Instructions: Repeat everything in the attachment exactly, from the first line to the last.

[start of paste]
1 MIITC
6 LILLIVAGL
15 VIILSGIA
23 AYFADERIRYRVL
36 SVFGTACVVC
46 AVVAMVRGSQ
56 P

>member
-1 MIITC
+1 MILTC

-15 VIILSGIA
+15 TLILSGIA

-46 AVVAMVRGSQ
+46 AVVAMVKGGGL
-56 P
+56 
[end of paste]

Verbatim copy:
1 MIITC
6 LILLIVAGL
15 VIILSGIA
23 AYFADERIRYRVL
36 SVFGTACVVC
46 AVVAMVRGSQ
56 P

>member
-1 MIITC
+1 MILTC

-15 VIILSGIA
+15 TLILSGIA

-46 AVVAMVRGSQ
+46 AVVAMVKGGGL
-56 P
+56 